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For their own good
Fifty years ago, they were screwed-up kids sent to the Florida School for Boys to be straightened out. But now they are screwed-up men, scarred by the whippings they endured. Read the story and see a video and portrait gallery.
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Stern: N.J. can blame itself for Nets' move
Published April 29, 2005
EAST RUTHERFORD, N.J. - NBA commissioner David Stern blames New Jersey politicians for the Nets' planned move to Brooklyn in either 2007 or 2008.
"New Jersey blew it," Stern said Thursday of the proposed move. Speaking during an informal news conference before the Nets played the Miami Heat in Game 3 of their first-round playoff series Thursday night, he added: "We practically begged them, and the New Jersey politicians did not step up."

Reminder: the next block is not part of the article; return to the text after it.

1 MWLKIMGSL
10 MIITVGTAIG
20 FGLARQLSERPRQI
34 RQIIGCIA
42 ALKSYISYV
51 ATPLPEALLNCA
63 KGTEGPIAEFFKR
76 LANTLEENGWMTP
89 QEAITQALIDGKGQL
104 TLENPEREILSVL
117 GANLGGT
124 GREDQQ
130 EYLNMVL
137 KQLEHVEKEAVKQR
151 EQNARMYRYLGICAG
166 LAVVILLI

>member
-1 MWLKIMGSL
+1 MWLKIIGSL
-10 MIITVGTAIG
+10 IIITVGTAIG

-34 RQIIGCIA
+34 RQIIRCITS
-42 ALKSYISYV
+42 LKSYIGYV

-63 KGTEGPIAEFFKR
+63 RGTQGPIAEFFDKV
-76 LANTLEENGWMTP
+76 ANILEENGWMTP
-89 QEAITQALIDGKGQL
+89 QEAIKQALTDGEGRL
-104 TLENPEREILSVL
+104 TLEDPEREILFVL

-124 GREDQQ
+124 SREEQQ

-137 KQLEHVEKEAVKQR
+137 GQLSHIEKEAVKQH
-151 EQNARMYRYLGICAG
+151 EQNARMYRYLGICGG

Stern conceded that political leaders did not want state taxpayers saddled with the debt of a new arena.
"That's a fair retort, but you have to make your choice," Stern said.
About five years ago, former Nets owner Ray Chambers wanted to build an arena in Newark to house both the Nets and Devils of the NHL. The proposal was hampered by weak public support, opposition from suburban lawmakers and problematic financing.
Chambers and his partners with the YankeeNets sports conglomerate eventually sold the Nets to real-estate developer Bruce Ratner. He has announced plans to move the team to an arena he plans to build in downtown Brooklyn.
Jeff Vanderbeek, the new owner of the Devils, recently reached an agreement with Newark officials to build a $310-million, 18,000-seat arena for his team. The building is scheduled to open in September 2007.
The Nets and Devils play at aging Continental Airlines Arena in the Meadowlands sports complex.
HORNETS: League executive Paul Mott was hired as the team's new president, the latest of several top front-office changes. Mott was the senior director of team marketing and business for the league.